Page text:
Startups are going after the issue through innovation, but what we need is a comprehensive framework from our leaders
A major increase in cyber security innovation – coupled with a growing number of lucrative exits — is fueling investor interest in the sector. The expansion is likely to continue as the mounting frequency, severity and costs of corporate breaches leave enterprises little choice but to boost security spending.
Blue Coat Systems’ purchase of Solera Networks is not only good news for Allegis Capital, but also a healthy reminder of the major opportunity in building technology-based defenses against successful cyber attacks, writes Bob Ackerman, Allegis Capital founder and peHub guest columnist.
Guest blogger Bob Ackerman Jr. of Allegis Capital explains why venture investment in cybersecurity startups increased by 5 percent to $1 billion last year, while overall venture investments declined.
Despite the protests from the Kauffman Foundation and others about its demise, venture capital is very much alive. Having just returned from a trip abroad to talk to numerous investors, I am sensing a true tipping point in attitudes toward venture and in the appetite for investing
The American economy is a mess. Growth has been stuck at a tortoise-like pace for years. The unemployment rate continues to hover at nine percent or higher. And faltering research and development threatens not only innovation, but our future. The good news is there’s a fix for this: The U.S. government simply needs to invest […]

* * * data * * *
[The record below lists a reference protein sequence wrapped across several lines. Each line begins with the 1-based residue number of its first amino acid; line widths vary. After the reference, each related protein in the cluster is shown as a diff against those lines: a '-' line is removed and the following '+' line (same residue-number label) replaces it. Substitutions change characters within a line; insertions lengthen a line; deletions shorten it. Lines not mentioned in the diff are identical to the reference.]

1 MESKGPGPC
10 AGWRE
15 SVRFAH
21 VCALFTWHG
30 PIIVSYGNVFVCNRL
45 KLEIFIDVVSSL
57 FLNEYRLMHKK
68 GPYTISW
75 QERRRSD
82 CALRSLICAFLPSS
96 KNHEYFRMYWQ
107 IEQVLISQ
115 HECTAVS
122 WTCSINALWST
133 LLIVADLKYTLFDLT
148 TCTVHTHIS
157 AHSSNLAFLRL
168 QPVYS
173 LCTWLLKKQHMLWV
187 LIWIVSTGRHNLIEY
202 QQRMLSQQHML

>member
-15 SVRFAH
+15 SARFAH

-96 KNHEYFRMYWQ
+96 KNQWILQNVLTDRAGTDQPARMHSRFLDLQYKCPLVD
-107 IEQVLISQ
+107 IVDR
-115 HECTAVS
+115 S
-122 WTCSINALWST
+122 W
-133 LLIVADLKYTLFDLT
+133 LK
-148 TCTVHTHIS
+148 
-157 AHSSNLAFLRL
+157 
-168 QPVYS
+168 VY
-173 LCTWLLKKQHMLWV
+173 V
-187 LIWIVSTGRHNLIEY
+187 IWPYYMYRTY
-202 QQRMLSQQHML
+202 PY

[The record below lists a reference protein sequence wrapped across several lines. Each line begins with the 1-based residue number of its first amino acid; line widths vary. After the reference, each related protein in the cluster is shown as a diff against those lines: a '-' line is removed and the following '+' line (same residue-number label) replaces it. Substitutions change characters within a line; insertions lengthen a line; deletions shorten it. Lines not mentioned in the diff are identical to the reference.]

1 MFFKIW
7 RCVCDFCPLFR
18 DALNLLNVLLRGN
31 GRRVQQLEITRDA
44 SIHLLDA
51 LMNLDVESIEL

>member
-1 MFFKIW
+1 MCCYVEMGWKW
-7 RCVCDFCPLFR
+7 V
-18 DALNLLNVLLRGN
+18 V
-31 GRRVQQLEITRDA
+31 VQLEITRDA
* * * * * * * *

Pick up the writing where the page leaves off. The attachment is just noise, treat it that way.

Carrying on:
After decades of on-again, off-again forays into corporate venture capital, companies have turned their engines on again. Last year, technology-oriented corporations invested $1.9 billion in venture capital deals, up from $1.35 billion in 2009, and this brisk 40 growth rate is on track for a repeat performance this year. The corporate world realizes it has […]
Bickering between House and Senate lawmakers has put into limbo whether VC-backed startups will get a greater opportunity to procure contracts from federal agencies. At the center of the battle that could recast VC-backed companies’ ability to innovate in partnership with government bureaus is a fight between House and Senate lawmakers over funding provisions for […]
For more than a year, I’ve been writing that the U.S. financial ecosystem for venture capital-backed startups is crumbling and placing the U.S economy in jeopardy at a time when countries such as China and India are producing far more sophisticated startups than ever. For so long, it seemed that these concerns fell on deaf ears.
I’m heartened to say that this message, at long last, may finally be getting heard in Congress.
Allegis Capital conducted its annual Limited Partners meeting May 12 and 13th in Half Moon Bay, Calif. We do this every year to allow our investors a chance to meet and greet our CEOs and see how their companies are progressing. We also want our CEOs to have a chance to network with the people […]
Washington is talking again about increasing taxes on private equity firms, including VC firms, and this could easily be a catastrophe in the making. Such a policy may be OK for hedge funds, but not for VC funds, which are already struggling and which, more importantly, might close shop if they had to fork over […]